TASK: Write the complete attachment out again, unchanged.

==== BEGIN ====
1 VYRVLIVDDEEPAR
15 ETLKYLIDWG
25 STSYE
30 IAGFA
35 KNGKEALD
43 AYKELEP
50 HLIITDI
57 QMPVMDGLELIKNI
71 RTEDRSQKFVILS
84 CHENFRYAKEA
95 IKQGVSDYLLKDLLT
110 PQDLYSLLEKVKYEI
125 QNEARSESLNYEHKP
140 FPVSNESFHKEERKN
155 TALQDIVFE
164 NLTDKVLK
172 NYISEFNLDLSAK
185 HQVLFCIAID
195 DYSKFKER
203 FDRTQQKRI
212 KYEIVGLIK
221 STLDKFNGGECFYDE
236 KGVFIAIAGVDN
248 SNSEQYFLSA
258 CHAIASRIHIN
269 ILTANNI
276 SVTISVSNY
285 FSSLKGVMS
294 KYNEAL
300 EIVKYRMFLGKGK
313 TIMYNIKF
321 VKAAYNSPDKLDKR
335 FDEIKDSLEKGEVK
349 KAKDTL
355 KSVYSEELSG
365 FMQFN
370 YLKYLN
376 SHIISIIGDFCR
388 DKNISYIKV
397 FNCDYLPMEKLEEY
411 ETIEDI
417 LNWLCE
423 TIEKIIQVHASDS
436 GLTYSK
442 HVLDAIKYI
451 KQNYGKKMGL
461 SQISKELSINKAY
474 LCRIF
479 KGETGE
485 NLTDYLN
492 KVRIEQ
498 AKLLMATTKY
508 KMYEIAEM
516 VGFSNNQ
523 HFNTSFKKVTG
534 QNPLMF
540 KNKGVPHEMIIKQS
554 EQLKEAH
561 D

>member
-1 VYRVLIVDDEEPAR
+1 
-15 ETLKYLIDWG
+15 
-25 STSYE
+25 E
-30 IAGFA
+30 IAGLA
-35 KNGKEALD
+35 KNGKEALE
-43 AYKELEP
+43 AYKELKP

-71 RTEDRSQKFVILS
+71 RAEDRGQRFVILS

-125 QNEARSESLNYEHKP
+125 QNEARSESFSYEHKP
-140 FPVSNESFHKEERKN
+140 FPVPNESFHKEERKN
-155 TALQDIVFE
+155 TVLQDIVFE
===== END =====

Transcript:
1 VYRVLIVDDEEPAR
15 ETLKYLIDWG
25 STSYE
30 IAGFA
35 KNGKEALD
43 AYKELEP
50 HLIITDI
57 QMPVMDGLELIKNI
71 RTEDRSQKFVILS
84 CHENFRYAKEA
95 IKQGVSDYLLKDLLT
110 PQDLYSLLEKVKYEI
125 QNEARSESLNYEHKP
140 FPVSNESFHKEERKN
155 TALQDIVFE
164 NLTDKVLK
172 NYISEFNLDLSAK
185 HQVLFCIAID
195 DYSKFKER
203 FDRTQQKRI
212 KYEIVGLIK
221 STLDKFNGGECFYDE
236 KGVFIAIAGVDN
248 SNSEQYFLSA
258 CHAIASRIHIN
269 ILTANNI
276 SVTISVSNY
285 FSSLKGVMS
294 KYNEAL
300 EIVKYRMFLGKGK
313 TIMYNIKF
321 VKAAYNSPDKLDKR
335 FDEIKDSLEKGEVK
349 KAKDTL
355 KSVYSEELSG
365 FMQFN
370 YLKYLN
376 SHIISIIGDFCR
388 DKNISYIKV
397 FNCDYLPMEKLEEY
411 ETIEDI
417 LNWLCE
423 TIEKIIQVHASDS
436 GLTYSK
442 HVLDAIKYI
451 KQNYGKKMGL
461 SQISKELSINKAY
474 LCRIF
479 KGETGE
485 NLTDYLN
492 KVRIEQ
498 AKLLMATTKY
508 KMYEIAEM
516 VGFSNNQ
523 HFNTSFKKVTG
534 QNPLMF
540 KNKGVPHEMIIKQS
554 EQLKEAH
561 D

>member
-1 VYRVLIVDDEEPAR
+1 
-15 ETLKYLIDWG
+15 
-25 STSYE
+25 E
-30 IAGFA
+30 IAGLA
-35 KNGKEALD
+35 KNGKEALE
-43 AYKELEP
+43 AYKELKP

-71 RTEDRSQKFVILS
+71 RAEDRGQRFVILS

-125 QNEARSESLNYEHKP
+125 QNEARSESFSYEHKP
-140 FPVSNESFHKEERKN
+140 FPVPNESFHKEERKN
-155 TALQDIVFE
+155 TVLQDIVFE